What is equally appealing about a virtual approach is the ability to aggregate all the data from various applications and systems on separate VMs in the substation into one single user interface. For the busy DSO, the wide-reaching visibility afforded by this approach can empower better decision making in power quality, energy optimization, fault detection, asset management and more.
Crucially though, despite many similarities it is important to note that the virtualization of substation technology is very different to cloud computing and brings with it a number of challenges.
While the cloud, for example, has ample and scalable computing, storage and networking resources, the resources available in substation devices are more modest. Unlike the cloud, the applications running on substation devices are of mixed criticality (safety-critical and non-safety-critical) and some applications may require specific hardware configurations – for example, support for the Precision Time Protocol in a network card. Moreover, many substation applications have special timing and high availability requirements that must be met during operation.
To ensure a seamless migration onto VMs, it is advisable to work with a specialist technology partner who will ensure a planned and methodical approach - reviewing existing assets, choosing the most suitable provider, preparing your teams. Otherwise, the risk is that configuration mistakes could compromise the real-time guarantees for the applications running in the VMs or containers.
Virtualization is a critical component of grid resilience and must play an important role in enabling DSOs to reduce complexity and work smarter, not harder.
In 2018 ABB introduced its SSC600 device, an innovative approach to protection and control in distribution networks in which all the protection and control functionality is centralized into one single device. Building on the success of the SSC600, ABB has now introduced SSC600 SW - the virtualized version of the SSC600 device.
An example of the benefits with centralized protection can be found in Finland, where our SSC600 has helped secure reliability and ensure asset optimization for Finnish utility, Parikkalan Valo.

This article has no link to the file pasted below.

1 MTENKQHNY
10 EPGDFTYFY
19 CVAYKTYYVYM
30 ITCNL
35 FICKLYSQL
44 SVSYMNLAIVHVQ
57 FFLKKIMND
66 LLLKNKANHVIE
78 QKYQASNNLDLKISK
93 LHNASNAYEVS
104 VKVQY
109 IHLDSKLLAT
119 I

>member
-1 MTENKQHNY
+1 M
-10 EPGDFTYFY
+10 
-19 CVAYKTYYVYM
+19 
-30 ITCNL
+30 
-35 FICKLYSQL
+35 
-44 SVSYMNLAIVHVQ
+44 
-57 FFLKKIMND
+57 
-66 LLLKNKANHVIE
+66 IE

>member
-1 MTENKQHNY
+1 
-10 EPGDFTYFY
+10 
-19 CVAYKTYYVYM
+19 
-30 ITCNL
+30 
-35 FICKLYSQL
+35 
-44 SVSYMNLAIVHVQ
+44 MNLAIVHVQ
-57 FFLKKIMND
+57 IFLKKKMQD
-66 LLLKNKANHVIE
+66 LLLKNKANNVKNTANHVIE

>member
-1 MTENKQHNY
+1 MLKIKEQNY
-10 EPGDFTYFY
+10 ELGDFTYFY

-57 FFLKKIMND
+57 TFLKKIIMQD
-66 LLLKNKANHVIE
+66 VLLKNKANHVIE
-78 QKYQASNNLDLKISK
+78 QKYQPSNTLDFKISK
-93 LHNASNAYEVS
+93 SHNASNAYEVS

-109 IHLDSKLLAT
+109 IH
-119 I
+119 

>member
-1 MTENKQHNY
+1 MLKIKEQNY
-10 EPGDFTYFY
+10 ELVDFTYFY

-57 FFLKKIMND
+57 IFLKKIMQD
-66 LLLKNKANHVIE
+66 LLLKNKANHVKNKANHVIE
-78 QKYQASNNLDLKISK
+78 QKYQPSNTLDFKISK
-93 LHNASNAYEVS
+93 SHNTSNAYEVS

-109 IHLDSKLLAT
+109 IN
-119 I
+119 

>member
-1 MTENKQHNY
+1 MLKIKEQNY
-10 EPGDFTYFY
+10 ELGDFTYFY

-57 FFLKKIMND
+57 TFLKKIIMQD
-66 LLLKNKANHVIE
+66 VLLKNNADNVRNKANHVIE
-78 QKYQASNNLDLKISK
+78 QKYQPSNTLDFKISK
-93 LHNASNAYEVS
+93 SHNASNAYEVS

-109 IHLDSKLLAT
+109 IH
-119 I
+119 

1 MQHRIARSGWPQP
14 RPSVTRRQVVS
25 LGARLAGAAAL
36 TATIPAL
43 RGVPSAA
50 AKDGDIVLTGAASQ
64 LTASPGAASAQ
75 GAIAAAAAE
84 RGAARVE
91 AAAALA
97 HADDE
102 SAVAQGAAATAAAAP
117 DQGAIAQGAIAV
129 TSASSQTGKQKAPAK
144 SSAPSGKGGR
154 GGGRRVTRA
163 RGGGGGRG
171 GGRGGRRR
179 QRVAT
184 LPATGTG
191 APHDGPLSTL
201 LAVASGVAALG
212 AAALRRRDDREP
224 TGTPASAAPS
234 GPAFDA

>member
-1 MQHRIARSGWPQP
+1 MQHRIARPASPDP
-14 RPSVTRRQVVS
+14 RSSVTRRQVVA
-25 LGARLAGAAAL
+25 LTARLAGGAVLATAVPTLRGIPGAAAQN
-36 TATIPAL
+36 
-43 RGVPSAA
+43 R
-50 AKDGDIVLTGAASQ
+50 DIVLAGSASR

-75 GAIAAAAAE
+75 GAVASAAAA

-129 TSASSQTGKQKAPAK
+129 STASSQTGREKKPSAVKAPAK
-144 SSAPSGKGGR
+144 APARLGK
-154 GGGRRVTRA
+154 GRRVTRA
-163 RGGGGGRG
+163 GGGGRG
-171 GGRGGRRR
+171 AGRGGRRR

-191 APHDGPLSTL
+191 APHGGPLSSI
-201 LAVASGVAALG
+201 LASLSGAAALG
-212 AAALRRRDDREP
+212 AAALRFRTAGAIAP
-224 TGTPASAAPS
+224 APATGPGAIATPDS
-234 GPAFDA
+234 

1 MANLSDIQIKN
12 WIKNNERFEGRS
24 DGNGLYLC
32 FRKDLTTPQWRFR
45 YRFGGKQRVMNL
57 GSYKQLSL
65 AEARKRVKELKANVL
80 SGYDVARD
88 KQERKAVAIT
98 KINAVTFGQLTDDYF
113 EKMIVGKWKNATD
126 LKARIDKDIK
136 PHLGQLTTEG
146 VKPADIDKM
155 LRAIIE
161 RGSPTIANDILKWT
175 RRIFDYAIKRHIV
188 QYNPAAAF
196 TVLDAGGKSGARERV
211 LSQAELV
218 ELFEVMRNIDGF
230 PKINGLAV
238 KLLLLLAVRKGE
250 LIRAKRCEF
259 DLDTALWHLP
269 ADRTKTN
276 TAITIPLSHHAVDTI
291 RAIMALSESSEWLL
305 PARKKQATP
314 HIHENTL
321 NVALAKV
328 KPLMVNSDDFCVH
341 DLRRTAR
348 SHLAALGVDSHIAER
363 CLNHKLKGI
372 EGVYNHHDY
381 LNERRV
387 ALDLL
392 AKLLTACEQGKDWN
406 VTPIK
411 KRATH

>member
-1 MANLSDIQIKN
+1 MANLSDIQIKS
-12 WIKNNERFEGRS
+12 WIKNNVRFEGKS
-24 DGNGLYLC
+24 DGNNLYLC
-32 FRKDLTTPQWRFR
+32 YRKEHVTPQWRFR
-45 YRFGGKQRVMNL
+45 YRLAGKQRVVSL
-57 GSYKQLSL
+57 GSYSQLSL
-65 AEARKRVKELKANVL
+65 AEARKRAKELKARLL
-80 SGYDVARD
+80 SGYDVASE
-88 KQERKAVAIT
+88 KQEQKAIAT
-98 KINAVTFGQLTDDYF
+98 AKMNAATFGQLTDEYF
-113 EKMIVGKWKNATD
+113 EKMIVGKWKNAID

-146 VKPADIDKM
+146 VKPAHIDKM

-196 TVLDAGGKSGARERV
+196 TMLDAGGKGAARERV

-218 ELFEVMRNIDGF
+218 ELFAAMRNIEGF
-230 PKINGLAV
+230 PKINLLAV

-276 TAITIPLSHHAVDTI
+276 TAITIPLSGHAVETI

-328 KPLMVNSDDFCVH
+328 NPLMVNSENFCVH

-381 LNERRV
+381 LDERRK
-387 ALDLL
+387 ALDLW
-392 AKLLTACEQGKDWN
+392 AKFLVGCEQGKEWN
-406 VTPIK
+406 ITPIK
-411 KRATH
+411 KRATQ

As part of a major refurbishment of its Punkasalmi substation in Finland, Parikkalan Valo sought a solution to ensure safe and reliable power supply. As part of the remodeling of the substation, originally constructed in 1986, the utility wanted to be able to manage its electrical network and assets more efficiently; ensuring flexibility to meet future needs as requirements change.
Parikkalan Valo chose ABB’s centralized protection with SSC600, whereby all protection and control functions of the substation are centrally managed, operated and engineered in the same device. This means it is possible to update the entire protection and control functionality in one go, and there is no need to update an installed base consisting of protection devices of different types and ages.
Today, these benefits, and more, are also possible with virtualized protection and control.
A Virtual Reality
As we enter a new pace of digitalization, substation technology has followed. Today, most modern substations feature an increasing number of devices and automation components from multiple vendors – meaning more and more intelligent electronic devices are required. Maintaining and updating a myriad of proprietary devices can be expensive, timely and complex.
Undoubtedly, the radically evolving power grid will continue to add new pressure on DSOs. The emergence of virtualization as a route to better efficiencies, intelligence and resilience is inevitable, and now is the time to make the virtualized protection and control opportunity a firm reality for the future.
Henry Niveri ([email protected]) is Product Manager at ABB’s Distribution Solutions division. Currently based in Vaasa, Ostrobothnia, Finland, Henry specializes in centralized protection for digital offerings, engineering software and design architecture. He received his Master’s degree in computer science from Helsinki University of Technology in Espoo, Finland.